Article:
Swervedriver : Mezcal Head (Extended Version)

Swervedriver Mezcal Head review

In the early ’90s, Oxford based guitar heroes Swervedriver were blowing minds and melting faces with intense mixes of metal, psychedelia, shoegaze, hardcore, punk and pop. They were loud, aggressive, and seemingly on the verge of greatness. Of course, that was before the band began to fall apart. They lost band members, managers, and probably some sanity on the journey beyond their first album, Raise. Every sign seemed to be pointing toward some kind of implosion or at least the dreaded sophomore slump. But instead, the core members of the band, Adam Franklin and Jimmy Hartridge, soldiered on, eventually finding new band members and a special production partner in Alan Moulder. Once the pieces were in place, they released what is now considered the signature Swervedriver album, Mezcal Head.

Whereas Raise was a head first blitz or all out assault, Mezcal Head is a focused attack. The production has almost everything to do with the difference. Alan Moulder brought crispness to the sound of Swervedriver. Where once there was a wall of guitars, with Mezcal Head there was a clarity of sound, an ability to pick out particular melodies and notes. The band leaned less to the aggressive metal tendencies and more to the Teenage Fanclub pop tendencies. The album was tighter and more cohesive while still being muscular and retaining an ever-present forward momentum. You get a sense with Swervedriver, particularly on their second album, that you are standing on a precipice, being pushed closer to the edge with every guitar blast.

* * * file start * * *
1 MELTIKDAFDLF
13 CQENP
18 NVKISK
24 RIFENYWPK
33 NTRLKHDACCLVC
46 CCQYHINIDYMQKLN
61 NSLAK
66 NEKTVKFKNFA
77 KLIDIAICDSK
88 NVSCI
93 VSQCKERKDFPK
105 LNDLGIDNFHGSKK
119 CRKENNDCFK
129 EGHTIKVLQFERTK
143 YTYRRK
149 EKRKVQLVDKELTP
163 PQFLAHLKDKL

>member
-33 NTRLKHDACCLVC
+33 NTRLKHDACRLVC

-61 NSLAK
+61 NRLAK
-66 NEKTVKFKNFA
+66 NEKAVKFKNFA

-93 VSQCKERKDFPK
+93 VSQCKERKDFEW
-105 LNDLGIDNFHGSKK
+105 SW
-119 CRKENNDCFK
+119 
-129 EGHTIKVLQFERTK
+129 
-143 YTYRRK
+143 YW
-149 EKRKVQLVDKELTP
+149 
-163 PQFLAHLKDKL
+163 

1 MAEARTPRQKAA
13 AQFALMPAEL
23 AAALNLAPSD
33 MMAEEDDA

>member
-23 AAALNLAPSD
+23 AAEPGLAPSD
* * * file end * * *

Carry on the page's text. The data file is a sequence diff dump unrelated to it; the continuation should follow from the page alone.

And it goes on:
“Duel” is the perfect example of that new, cleaner sound. Besides being one of the band’s most popular singles, it redefined their sound to one that was purely their own. Guitar lines were far more streamlined. The vocals were dreamy, yet tough. This was a song that made the record label think Swervedriver were going to be the Nirvana of the UK. No longer were critics so quick to namedrop the usual round of suspects who influenced the band. Instead, they began to talk about Swervedriver as musical innovators, as a unique voice in the ever-changing musical landscape of the ’90s. With the further explosion of Nirvana, Pearl Jam and Smashing Pumpkins, it’s hard to believe that Swervedriver wasn’t more popular.

My brother recently created a poster for the band’s recent reunion tour stop in Seattle. The concept he came up with, as seen here, seemed to me a perfect visual representation of the band’s sound. At first glance, we see a gauzy, diaphanous undersea creature, seemingly, though static, undulating through the murky depths of the ocean. So too do Swervedriver’s guitar lines seem to swirl around in the deep, especially in the later tracks and bonus songs added to this deluxe reissue, such as “Duress” and the incredible “Never Lose That Feeling.” Heck, “Planes Over the Skyline,” as a b-side was far better than most bands’ singles. But a closer look reveals thousands of little dots that make up the representation of what appears to be transparent. Again, with Swervedriver, the music is far more complex than just swirliness and shoegazey pedal effects. Closer looks and listens reveal masterful intricate and acute songwriting in a time when directness of sound and obtuse lyrics were the order of the day. Raise may have been the warning fire, but Mezcal Head was the perfectly aimed kill shot.

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